Many people in the Healthcare sector are looking to people with Lean skills gained in manufacturing to help guide them through the maze of implementing Lean, including helping the organisation to prepare for Lean as well as undertake the specific improvement activities, including Value Stream Events, Rapid Improvement Events etc. Running alongside this is the need to develop the internal capacity of organisations to lead improvements themselves, which is achieved by developing internal Lean facilitators (or Change Agents).

However, as we already know, not every problem in Healthcare can be related to a problem encountered in Manufacturing and there are some significant differences in approach required to make for a successful improvement programme for people more familiar with leading Lean improvements in Manufacturing.

In this article we review some of the key differences that we have found in pioneering Lean transformation in Healthcare and share the structure to Lean activities that we have been developing to ensure that the organisations make sustained improvements rather than isolated Lean ‘ram raids’.

Interestingly, our work to date is also providing some useful learning that can be applied in reverse – from Healthcare back into Manufacturing!

The Same, But Different

As we have already said, Lean will make a big difference to Healthcare and will help them achieve their operational and financial targets but it needs to be applied sensitively within organisations that have been ‘pummelled’ by initiatives and legislation and have a not unreasonable cynicism towards ‘this new initiative called Lean’.

Like in many manufacturing businesses first embarking on an improvement journey, Healthcare employees are concerned about Lean being a vehicle to cut jobs. This feeling has not been helped by the recent NHS guide issued about Lean Healthcare which has chosen to use a Chainsaw as their main logo and was referred to by a Service Improvement Lead within an SHA (Strategic Health Authority) as the ‘Slash & Burn’ guide to Healthcare.

Issues such as this, along with the use of manufacturing focused terminology, photos and case studies when working with employees in Healthcare, has the effect of building up internal resistance and leads to comments such as “My patients are not cars” made by a Renal Consultant we encountered recently.

Additional differences can be seen in the attitude towards risk in Healthcare. In Manufacturing, if you make a mistake with Lean you may increase the risk of accidents but it is more likely it will just reduce productivity or profits. In Healthcare, similar mistakes can impact on Patient Safety (including increasing Morbidity or even Mortality) and can attract significant media attention.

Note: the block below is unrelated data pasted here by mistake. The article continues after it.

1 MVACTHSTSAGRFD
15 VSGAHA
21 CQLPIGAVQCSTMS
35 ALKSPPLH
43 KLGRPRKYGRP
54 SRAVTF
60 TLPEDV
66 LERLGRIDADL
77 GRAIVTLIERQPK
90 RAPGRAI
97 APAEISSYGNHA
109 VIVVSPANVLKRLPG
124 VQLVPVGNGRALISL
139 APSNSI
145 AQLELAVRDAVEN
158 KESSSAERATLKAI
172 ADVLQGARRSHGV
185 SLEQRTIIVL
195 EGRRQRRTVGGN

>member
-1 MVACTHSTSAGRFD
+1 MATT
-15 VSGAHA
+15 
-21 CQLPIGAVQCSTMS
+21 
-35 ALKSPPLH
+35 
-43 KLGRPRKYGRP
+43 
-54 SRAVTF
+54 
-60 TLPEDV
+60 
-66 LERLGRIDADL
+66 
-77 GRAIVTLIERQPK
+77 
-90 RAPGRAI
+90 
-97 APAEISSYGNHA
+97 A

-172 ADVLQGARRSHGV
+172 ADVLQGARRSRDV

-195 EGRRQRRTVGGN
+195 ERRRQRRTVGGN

Making this scenario even more complex is the fact that the ‘care pathways’ that patients experience often interact and overlap in a way that Manufacturing value streams do not, with patients switching between pathways and specialities dependent on their specific needs and treatment plans.

Management of these processes and pathways is complicated by the need to balance clinical concerns (such as patient safety and medical best practice) with ‘business’ concerns (availability of resources and finance), and the often uneasy balance that has to be struck between senior clinicians and organisational managers on these issues.

Whilst this sort of complexity is not alien to manufacturing, where there is a constant need to balance cashflow against sales (for example), the fact that this balancing and the resulting management of risk in Healthcare is so prevalent leads to a very different style of management – being more consultative and inclusive than Manufacturing, which slows decision making and involves a lot more analysis than many Manufacturing decisions, and the need to prove things first to sceptical clinicians.

This constant need for balance between clinical and operational concerns leads to one of the biggest differences we encounter, namely the difficulty in engaging the right people for the right amount time to make the improvements sustainable. This is not a new problem in Healthcare with many improvement initiatives having fallen foul of changing priorities, the allocation of insufficient people to an improvement process or simply having failed to move from discussion into action quickly enough.

One final difference between Manufacturing and Healthcare that we thought useful to highlight is simply the differences between what ‘customers’ think of as Value Adding in the two sectors. Giving comfort and advice to a patient is highly valued (for example, a nurse accompanying a patient being taken to theatre) but does not translate easily into a manufacturing equivalent activity.

A Holistic Approach
To counter these issues, introducing Lean into Healthcare requires a holistic approach that takes into account the following points:

1. Understanding Customer Value

Whilst the patient is the obvious (and most important) customer in a process, they may not be the only customer in a Healthcare environment; with others including (say) a Primary Care Trust that has commissioned a Hospital to undertake some activity on a patient and which will be invoiced for the activity.